Early rising into a daily routine

Improving productivity through consistent behavior

It is well to be up before daybreak, for such habits contribute to health, wealth, and wisdom. ~ Aristotle

While I have always loved the idea of waking early, for most of my life, it had been just that—an idea. This year I decided it was time for a change. In my mind an early morning offers so much. The fresh air and sounds of birds starting their day is very relaxing. Feeling like I have a fresh slate to conquer is motivating. Having time to plan the day removes unnecessary last-minute decisions.

With a little desire and a dose of motivation you can shift yourself from being a night owl into an energized early bird.

The Shift

Like many out there, I developed a habit of using my time in the evening to work on startup projects. For a while this was my only option due to working at an established company and trying to start something.

Over time, I realized that my productivity in the evening had not always been great. Some evenings I would be on fire and other evenings would be a waste. I began to wonder how I could utilize all the hours I was awake, maximize productivity and improve the way I approached my day.

The New Years Resolution

At the beginning of the year I made a goal to wake before 6:30a.

That sounded easy enough, but I quickly learned that resetting my natural alarm clock didn’t simply adjust because I asked it to—even nicely.

If you want a full and productive day don’t fight against your body. Doing that just leaves you in an exhausted state and will end up disappointing you. Here are a few things I’d tell myself six months ago:

  • Scale back your wake up time in increments. Instead of going from 9:00a to 6:00a, adjust in 15-30 minute increments. Give yourself a few days before adjusting again.
  • Do not sleep in. Sleeping in hurts your body clock. If you must sleep in (traveling, for example), stay within an hour of your normal wake time. Avoid sleeping in multiple days in a row.
  • Adjust your bedtime. Find out how many hours of rest your body needs (for me, that’s seven). Make sure you factor this in with the time you want to wake up. Don’t fight what your body needs—work with it.
  • Daylight. Waking to daylight can be extremely helpful. If you want to wake before then you might try using a device that mimics this.
  • Avoid food two hours before bed. If you eat shortly before bed, it will be far more challenging to fall asleep because your body is still busy processing the meal.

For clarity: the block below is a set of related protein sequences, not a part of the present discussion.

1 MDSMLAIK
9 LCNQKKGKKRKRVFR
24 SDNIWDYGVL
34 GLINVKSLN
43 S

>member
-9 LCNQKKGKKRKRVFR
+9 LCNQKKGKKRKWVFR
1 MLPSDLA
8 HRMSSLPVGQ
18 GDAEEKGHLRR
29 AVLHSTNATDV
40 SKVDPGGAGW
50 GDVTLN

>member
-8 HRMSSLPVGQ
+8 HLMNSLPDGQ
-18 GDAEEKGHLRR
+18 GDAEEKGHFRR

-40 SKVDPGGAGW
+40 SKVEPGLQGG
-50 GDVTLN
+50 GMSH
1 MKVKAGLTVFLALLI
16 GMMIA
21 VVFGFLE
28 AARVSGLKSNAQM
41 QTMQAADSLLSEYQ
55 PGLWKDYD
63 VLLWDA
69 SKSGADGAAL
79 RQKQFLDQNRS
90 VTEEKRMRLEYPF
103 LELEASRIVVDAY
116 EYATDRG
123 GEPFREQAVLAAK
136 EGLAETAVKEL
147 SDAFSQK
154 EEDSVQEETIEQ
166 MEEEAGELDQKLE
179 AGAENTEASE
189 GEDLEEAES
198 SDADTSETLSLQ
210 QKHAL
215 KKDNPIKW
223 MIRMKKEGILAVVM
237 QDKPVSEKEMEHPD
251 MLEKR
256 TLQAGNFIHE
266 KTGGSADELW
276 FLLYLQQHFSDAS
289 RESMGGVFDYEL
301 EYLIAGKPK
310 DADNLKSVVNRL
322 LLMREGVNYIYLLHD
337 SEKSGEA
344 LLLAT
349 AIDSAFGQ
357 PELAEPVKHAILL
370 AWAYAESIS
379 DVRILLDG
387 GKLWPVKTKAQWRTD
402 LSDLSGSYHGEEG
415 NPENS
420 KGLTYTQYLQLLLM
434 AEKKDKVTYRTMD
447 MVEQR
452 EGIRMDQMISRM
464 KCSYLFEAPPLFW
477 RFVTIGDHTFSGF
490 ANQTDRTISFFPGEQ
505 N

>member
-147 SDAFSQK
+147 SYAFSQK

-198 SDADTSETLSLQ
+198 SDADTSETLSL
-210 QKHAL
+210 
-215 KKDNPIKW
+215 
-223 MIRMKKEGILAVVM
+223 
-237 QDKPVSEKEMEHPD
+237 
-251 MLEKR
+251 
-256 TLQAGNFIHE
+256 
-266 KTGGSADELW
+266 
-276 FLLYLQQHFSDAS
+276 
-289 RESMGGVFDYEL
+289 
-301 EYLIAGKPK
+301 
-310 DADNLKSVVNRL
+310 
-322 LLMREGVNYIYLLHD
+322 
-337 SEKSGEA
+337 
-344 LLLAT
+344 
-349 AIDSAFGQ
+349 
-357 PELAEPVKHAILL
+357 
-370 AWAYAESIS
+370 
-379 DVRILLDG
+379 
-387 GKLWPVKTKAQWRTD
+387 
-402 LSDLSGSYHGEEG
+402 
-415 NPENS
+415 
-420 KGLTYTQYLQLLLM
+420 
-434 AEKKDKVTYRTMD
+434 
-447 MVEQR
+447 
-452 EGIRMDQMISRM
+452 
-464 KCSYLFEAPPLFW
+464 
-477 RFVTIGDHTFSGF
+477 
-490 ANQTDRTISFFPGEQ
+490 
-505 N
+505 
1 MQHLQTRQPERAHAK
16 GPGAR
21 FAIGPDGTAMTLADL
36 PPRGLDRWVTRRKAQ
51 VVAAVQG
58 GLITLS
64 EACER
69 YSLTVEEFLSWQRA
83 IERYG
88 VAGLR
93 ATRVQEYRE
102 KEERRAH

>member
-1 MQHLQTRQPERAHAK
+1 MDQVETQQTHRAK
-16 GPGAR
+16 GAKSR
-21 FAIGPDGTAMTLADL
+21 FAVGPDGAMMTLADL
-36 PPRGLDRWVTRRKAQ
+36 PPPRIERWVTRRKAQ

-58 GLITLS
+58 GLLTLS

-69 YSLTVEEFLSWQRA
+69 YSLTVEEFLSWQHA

Creating a Daily Routine

Now that I am rising early I can take advantage of the time to actually plan out my day. Having a well defined routine lets you focus on your goals without the worry of what is next. Going through the day not really knowing what you want to do next can eat away at your mood very quickly.

I started this year out with a pretty simple routine.

Starting Simple

  • 6:00a : wake
  • 6:00a - 6:30a : breakfast
  • 6:30a - 7:30a : do something productive
  • 7:30a - 9:00a : gym
  • 10:00a : get back to being productive

That simple routine worked well, but it didn’t take long to realize it wasn’t as specific as I thought it should be. I wanted to define blocks of productivity periods and also set aside an hour for reading.

The Current Routine

  • 6:00a - 6:10a : wake, tea or warm water + vitamins
  • 6:10a - 6:20a : bagel or yogurt and coffee
  • 6:20a - 7:20a : catch up on news and outline task blocks
  • 7:20a - 8:30a : gym
  • 8:30a - 9:00a : drive home & eat breakfast
  • 9:00a - 12:00p : important task block 1
  • 12:00p - 1:00p : lunch
  • 1:00p - 5:00p : important task block 2
  • 5:00p - 6:30p : dinner
  • 6:30p - 9:00p : important task block 3
  • 9:00p - 10:00p : reading
  • 10:00p - 6:00a : sleep

Define Important Task Block

An important task block in this schedule isn’t necessarily one task. It’s actually one of three options:

  • A small task block is a set of simple items on my list. Maybe one meeting, two easy bug fixes and one medium fix.
  • A medium task block is two or three more time cosuming tasks.
  • A large task block is used when I just want to focus on one task.

Depending on how I want to work on a particular day I may have a day of just small task blocks. If an item is larger than my largest block (four hours), that is a clear signal that the task needs to be broken into smaller chunks.

If you’re married and/or have kids you might use one of these blocks to spend time with your family. The important part is that you’ve already established what will be done with your time.

Where I’m At Today

I’ve adapted to the schedule and am still fine tuning things as I go along.

Right now I currently wake at 5:45a and am aiming for 5:30a. While the day I use as my off day is still pretty random, I’m beginning to try using Sunday as a day to detach myself from current project work.

Not everyone is born a morning person. But if you’re interested I strongly recommend experimenting and beginning your day on a different foot. Start simple. My wife, who was nowhere near being a morning person, is actually becoming an early riser.

I’d love to hear your thoughts! Feel free to write in or find me on Twitter.

Book Recommendation: Daily Rituals: How Artists Work
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